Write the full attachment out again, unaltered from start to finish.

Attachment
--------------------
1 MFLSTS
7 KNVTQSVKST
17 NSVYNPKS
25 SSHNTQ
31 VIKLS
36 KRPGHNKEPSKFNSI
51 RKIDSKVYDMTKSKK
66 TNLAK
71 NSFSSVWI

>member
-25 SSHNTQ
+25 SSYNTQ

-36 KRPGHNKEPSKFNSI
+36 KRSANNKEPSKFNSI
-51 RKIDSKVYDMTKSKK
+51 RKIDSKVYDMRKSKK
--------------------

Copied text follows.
1 MFLSTS
7 KNVTQSVKST
17 NSVYNPKS
25 SSHNTQ
31 VIKLS
36 KRPGHNKEPSKFNSI
51 RKIDSKVYDMTKSKK
66 TNLAK
71 NSFSSVWI

>member
-25 SSHNTQ
+25 SSYNTQ

-36 KRPGHNKEPSKFNSI
+36 KRSANNKEPSKFNSI
-51 RKIDSKVYDMTKSKK
+51 RKIDSKVYDMRKSKK